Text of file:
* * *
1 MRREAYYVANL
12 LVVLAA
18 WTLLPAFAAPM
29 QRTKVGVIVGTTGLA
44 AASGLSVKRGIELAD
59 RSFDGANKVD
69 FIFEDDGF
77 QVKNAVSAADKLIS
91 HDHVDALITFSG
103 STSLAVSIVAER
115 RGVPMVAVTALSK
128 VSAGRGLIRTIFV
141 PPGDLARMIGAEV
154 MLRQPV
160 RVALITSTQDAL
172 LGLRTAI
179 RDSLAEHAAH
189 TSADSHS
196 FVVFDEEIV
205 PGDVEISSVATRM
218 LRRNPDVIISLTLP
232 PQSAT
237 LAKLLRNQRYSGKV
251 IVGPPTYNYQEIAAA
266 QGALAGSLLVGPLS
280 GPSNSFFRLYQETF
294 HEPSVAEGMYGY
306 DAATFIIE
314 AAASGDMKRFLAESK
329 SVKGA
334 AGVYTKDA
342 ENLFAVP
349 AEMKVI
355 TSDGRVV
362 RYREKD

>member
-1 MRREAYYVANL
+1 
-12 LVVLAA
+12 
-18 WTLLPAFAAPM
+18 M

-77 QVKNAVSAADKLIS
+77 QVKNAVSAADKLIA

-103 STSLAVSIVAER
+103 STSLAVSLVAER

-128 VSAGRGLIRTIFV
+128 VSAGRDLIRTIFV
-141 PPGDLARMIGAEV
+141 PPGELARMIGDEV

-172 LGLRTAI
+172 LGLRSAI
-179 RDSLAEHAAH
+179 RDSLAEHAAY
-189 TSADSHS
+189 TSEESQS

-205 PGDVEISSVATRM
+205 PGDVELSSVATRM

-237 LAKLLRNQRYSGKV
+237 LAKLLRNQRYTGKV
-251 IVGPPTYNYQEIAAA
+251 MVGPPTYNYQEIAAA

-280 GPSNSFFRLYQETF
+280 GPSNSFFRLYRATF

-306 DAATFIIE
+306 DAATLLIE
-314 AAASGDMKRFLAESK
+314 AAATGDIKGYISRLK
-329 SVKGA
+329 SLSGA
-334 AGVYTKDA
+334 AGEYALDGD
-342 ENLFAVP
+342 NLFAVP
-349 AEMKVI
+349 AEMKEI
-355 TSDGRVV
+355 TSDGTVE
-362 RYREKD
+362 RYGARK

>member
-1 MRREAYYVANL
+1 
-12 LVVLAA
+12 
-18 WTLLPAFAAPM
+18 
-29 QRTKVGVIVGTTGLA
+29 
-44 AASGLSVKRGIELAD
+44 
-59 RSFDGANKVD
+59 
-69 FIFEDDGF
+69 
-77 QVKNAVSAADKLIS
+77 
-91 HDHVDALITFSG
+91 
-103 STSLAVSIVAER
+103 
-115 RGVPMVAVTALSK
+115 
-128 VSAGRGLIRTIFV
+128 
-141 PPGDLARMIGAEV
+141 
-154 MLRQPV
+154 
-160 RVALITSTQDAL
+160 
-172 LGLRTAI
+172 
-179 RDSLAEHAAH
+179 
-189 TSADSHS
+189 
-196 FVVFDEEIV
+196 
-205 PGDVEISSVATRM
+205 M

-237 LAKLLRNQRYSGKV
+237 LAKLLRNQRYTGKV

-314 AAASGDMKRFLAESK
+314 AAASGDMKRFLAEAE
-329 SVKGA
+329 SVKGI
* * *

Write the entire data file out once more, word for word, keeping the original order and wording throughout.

1 MRREAYYVANL
12 LVVLAA
18 WTLLPAFAAPM
29 QRTKVGVIVGTTGLA
44 AASGLSVKRGIELAD
59 RSFDGANKVD
69 FIFEDDGF
77 QVKNAVSAADKLIS
91 HDHVDALITFSG
103 STSLAVSIVAER
115 RGVPMVAVTALSK
128 VSAGRGLIRTIFV
141 PPGDLARMIGAEV
154 MLRQPV
160 RVALITSTQDAL
172 LGLRTAI
179 RDSLAEHAAH
189 TSADSHS
196 FVVFDEEIV
205 PGDVEISSVATRM
218 LRRNPDVIISLTLP
232 PQSAT
237 LAKLLRNQRYSGKV
251 IVGPPTYNYQEIAAA
266 QGALAGSLLVGPLS
280 GPSNSFFRLYQETF
294 HEPSVAEGMYGY
306 DAATFIIE
314 AAASGDMKRFLAESK
329 SVKGA
334 AGVYTKDA
342 ENLFAVP
349 AEMKVI
355 TSDGRVV
362 RYREKD

>member
-1 MRREAYYVANL
+1 
-12 LVVLAA
+12 
-18 WTLLPAFAAPM
+18 M

-77 QVKNAVSAADKLIS
+77 QVKNAVSAADKLIA

-103 STSLAVSIVAER
+103 STSLAVSLVAER

-128 VSAGRGLIRTIFV
+128 VSAGRDLIRTIFV
-141 PPGDLARMIGAEV
+141 PPGELARMIGDEV

-172 LGLRTAI
+172 LGLRSAI
-179 RDSLAEHAAH
+179 RDSLAEHAAY
-189 TSADSHS
+189 TSEESQS

-205 PGDVEISSVATRM
+205 PGDVELSSVATRM

-237 LAKLLRNQRYSGKV
+237 LAKLLRNQRYTGKV
-251 IVGPPTYNYQEIAAA
+251 MVGPPTYNYQEIAAA

-280 GPSNSFFRLYQETF
+280 GPSNSFFRLYRATF

-306 DAATFIIE
+306 DAATLLIE
-314 AAASGDMKRFLAESK
+314 AAATGDIKGYISRLK
-329 SVKGA
+329 SLSGA
-334 AGVYTKDA
+334 AGEYALDGD
-342 ENLFAVP
+342 NLFAVP
-349 AEMKVI
+349 AEMKEI
-355 TSDGRVV
+355 TSDGTVE
-362 RYREKD
+362 RYGARK

>member
-1 MRREAYYVANL
+1 
-12 LVVLAA
+12 
-18 WTLLPAFAAPM
+18 
-29 QRTKVGVIVGTTGLA
+29 
-44 AASGLSVKRGIELAD
+44 
-59 RSFDGANKVD
+59 
-69 FIFEDDGF
+69 
-77 QVKNAVSAADKLIS
+77 
-91 HDHVDALITFSG
+91 
-103 STSLAVSIVAER
+103 
-115 RGVPMVAVTALSK
+115 
-128 VSAGRGLIRTIFV
+128 
-141 PPGDLARMIGAEV
+141 
-154 MLRQPV
+154 
-160 RVALITSTQDAL
+160 
-172 LGLRTAI
+172 
-179 RDSLAEHAAH
+179 
-189 TSADSHS
+189 
-196 FVVFDEEIV
+196 
-205 PGDVEISSVATRM
+205 M

-237 LAKLLRNQRYSGKV
+237 LAKLLRNQRYTGKV

-314 AAASGDMKRFLAESK
+314 AAASGDMKRFLAEAE
-329 SVKGA
+329 SVKGI